Check out the top five shots of the week from the John Deere Classic and Utah Championship featuring Zach Johnson, Jerry Kelly, Jordan Spieth, Steve Stricker, and Will Wilcox.
Jordan Spieth hits his approach to No. 18 to put himself in position for victory. (Cohen/Getty Images)
By Dr. Gregg Steinberg, Special to PGATOUR.COM
When Jordan Spieth came to the 10th hole, he thought that winning the John Deere Classic was not in reach. He told his caddie that he wanted to make three birdies on the back nine to get a top-10 finish. Instead, Jordan pulled out six at TPC Deere Run -- including an amazing hole-out birdie on the 18th -- and went onto victory in a dramatic playoff.
Goals are essential to our motivation. Goals create the fire that drives our attention toward a specific target. Without goals to attain, our fire inside would be greatly diminished.
But more important than having goals, we need to adjust goals when needed. With Spieth, he adjusted his goals on the back nine to keep him motivated and inspired. Without that adjustment, he might not have been the first teenager to win a PGA TOUR event since Ralph Guldahl did it in 1931.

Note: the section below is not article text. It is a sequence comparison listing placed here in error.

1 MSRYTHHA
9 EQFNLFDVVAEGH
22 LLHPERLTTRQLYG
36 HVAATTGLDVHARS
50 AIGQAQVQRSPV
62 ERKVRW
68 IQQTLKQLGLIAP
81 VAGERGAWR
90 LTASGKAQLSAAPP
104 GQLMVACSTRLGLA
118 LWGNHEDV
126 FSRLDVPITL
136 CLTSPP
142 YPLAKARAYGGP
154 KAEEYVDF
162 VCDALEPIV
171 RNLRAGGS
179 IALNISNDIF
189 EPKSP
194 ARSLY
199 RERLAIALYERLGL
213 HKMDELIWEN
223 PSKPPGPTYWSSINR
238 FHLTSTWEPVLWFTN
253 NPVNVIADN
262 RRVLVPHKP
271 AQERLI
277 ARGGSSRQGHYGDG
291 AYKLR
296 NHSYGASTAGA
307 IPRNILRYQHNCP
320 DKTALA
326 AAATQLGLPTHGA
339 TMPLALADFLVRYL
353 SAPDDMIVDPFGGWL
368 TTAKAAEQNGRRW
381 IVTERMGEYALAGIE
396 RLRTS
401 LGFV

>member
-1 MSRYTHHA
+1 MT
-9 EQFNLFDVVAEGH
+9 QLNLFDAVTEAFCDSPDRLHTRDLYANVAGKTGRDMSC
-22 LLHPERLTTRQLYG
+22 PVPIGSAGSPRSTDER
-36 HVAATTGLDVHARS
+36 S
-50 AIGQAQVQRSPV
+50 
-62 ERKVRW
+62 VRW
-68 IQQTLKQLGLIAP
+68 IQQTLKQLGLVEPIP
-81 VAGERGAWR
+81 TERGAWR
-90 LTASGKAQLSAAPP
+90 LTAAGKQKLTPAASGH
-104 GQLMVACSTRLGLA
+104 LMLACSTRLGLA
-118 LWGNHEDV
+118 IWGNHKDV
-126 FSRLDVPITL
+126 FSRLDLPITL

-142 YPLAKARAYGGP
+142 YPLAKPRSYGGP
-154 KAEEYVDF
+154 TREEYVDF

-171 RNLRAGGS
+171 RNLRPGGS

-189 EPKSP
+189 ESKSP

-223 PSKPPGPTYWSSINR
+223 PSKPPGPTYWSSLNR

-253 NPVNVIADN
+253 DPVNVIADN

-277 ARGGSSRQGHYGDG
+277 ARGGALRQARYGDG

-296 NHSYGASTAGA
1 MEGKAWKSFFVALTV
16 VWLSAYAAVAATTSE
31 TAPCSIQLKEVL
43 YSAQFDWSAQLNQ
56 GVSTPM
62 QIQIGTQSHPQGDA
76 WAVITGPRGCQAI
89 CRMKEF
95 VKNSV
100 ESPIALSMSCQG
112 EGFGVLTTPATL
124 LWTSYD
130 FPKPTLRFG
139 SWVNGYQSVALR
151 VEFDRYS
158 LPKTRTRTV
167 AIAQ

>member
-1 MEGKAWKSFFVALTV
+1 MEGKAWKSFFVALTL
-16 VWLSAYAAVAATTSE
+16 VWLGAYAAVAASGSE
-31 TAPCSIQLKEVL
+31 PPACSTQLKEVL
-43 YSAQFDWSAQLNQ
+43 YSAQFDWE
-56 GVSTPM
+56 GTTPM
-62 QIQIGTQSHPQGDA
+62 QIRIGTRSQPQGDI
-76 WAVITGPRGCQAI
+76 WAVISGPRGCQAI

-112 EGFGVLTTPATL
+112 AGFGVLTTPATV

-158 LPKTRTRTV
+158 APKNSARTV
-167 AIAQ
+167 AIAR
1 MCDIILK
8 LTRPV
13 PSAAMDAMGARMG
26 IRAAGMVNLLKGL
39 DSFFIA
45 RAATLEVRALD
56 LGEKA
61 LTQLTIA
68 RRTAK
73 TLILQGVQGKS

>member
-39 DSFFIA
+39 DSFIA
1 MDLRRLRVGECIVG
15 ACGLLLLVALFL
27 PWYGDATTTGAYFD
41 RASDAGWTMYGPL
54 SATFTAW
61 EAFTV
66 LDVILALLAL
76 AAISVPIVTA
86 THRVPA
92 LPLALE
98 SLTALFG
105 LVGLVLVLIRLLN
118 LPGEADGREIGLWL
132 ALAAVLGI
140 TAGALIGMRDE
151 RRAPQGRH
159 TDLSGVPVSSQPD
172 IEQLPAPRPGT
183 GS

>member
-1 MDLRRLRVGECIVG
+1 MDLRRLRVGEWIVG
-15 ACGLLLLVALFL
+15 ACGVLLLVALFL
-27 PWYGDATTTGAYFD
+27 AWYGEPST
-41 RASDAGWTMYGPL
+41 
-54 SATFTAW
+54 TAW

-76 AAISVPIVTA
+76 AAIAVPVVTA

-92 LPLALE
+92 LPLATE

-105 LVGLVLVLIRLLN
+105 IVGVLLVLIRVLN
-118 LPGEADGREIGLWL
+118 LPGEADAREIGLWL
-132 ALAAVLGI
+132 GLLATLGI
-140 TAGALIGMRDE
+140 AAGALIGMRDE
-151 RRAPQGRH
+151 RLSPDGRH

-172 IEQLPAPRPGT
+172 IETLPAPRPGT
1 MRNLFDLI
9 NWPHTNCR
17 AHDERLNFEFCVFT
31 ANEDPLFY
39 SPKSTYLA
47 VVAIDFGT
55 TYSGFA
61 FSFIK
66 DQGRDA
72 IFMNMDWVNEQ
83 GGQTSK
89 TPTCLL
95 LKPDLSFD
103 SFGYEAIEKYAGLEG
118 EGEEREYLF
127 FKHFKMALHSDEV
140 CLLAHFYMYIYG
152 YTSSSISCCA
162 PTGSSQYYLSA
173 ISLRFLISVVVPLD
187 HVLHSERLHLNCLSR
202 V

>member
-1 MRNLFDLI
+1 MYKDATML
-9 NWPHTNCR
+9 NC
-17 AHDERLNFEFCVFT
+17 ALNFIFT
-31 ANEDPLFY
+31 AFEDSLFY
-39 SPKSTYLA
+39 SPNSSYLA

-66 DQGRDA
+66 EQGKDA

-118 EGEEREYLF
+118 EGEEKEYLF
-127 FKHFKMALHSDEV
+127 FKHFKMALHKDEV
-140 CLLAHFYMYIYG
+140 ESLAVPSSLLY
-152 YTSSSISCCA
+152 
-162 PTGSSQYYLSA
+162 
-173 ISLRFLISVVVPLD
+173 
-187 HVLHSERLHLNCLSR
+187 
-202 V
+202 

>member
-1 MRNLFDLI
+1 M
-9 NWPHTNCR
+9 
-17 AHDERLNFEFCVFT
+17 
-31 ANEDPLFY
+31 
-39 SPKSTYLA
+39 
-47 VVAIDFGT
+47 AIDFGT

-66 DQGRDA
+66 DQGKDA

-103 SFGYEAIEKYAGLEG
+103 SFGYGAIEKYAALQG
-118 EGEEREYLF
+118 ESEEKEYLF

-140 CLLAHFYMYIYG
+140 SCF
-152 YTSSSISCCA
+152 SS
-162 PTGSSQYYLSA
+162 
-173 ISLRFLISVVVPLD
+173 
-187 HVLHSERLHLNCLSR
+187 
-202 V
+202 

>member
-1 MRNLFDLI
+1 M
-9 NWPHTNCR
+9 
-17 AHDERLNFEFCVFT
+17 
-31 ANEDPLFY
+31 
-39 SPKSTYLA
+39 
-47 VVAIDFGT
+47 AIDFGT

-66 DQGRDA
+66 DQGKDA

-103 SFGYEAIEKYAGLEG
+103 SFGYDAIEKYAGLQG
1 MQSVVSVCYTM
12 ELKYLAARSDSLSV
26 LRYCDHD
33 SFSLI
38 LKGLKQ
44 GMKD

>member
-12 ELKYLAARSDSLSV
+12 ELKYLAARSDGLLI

Here are my recommendations to you concerning setting appropriate goals:
1) Set realistic goals. Sometimes, young players will set unrealistic goals such as winning three AJGA events a year when they have not won any yet. While it is great to set challenging goals, keep them realistic or they will be demotivating.
2) Set goals that you can evaluate each month. Evaluation shows you whether or not improvement is occurring. If you are not reaching your goals, you may need to change your strategies.
3) Adjust your goals when needed. As Spieth did, you may need to adjust your goals to stay motivated. If you start a tournament with the goal of winning, but you play a poor opening round, you should adjust your target such as to finish in the top 10.
All successful players set goals, but most importantly, they have created a goal-setting program that keeps them inspired and improving.